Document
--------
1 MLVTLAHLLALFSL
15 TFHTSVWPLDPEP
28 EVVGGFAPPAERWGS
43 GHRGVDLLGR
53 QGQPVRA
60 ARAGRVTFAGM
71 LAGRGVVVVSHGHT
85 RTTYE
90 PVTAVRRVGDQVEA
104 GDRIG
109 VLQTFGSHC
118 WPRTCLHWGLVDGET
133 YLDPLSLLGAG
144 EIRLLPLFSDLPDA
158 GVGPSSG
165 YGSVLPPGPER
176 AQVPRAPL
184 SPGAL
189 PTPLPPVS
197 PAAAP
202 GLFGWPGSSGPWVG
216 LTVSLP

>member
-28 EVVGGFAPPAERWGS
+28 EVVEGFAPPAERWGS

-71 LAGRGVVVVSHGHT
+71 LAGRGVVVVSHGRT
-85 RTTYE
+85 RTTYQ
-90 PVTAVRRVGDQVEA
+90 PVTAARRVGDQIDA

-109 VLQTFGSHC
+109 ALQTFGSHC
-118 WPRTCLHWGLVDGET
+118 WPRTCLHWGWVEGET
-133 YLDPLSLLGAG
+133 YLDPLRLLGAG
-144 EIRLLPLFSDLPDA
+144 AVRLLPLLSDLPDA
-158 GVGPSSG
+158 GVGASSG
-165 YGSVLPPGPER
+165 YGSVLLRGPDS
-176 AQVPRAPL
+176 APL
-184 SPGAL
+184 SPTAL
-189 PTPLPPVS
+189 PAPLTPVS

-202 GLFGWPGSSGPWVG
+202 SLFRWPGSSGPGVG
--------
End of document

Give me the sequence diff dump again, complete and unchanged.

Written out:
1 MLVTLAHLLALFSL
15 TFHTSVWPLDPEP
28 EVVGGFAPPAERWGS
43 GHRGVDLLGR
53 QGQPVRA
60 ARAGRVTFAGM
71 LAGRGVVVVSHGHT
85 RTTYE
90 PVTAVRRVGDQVEA
104 GDRIG
109 VLQTFGSHC
118 WPRTCLHWGLVDGET
133 YLDPLSLLGAG
144 EIRLLPLFSDLPDA
158 GVGPSSG
165 YGSVLPPGPER
176 AQVPRAPL
184 SPGAL
189 PTPLPPVS
197 PAAAP
202 GLFGWPGSSGPWVG
216 LTVSLP

>member
-28 EVVGGFAPPAERWGS
+28 EVVEGFAPPAERWGS

-71 LAGRGVVVVSHGHT
+71 LAGRGVVVVSHGRT
-85 RTTYE
+85 RTTYQ
-90 PVTAVRRVGDQVEA
+90 PVTAARRVGDQIDA

-109 VLQTFGSHC
+109 ALQTFGSHC
-118 WPRTCLHWGLVDGET
+118 WPRTCLHWGWVEGET
-133 YLDPLSLLGAG
+133 YLDPLRLLGAG
-144 EIRLLPLFSDLPDA
+144 AVRLLPLLSDLPDA
-158 GVGPSSG
+158 GVGASSG
-165 YGSVLPPGPER
+165 YGSVLLRGPDS
-176 AQVPRAPL
+176 APL
-184 SPGAL
+184 SPTAL
-189 PTPLPPVS
+189 PAPLTPVS

-202 GLFGWPGSSGPWVG
+202 SLFRWPGSSGPGVG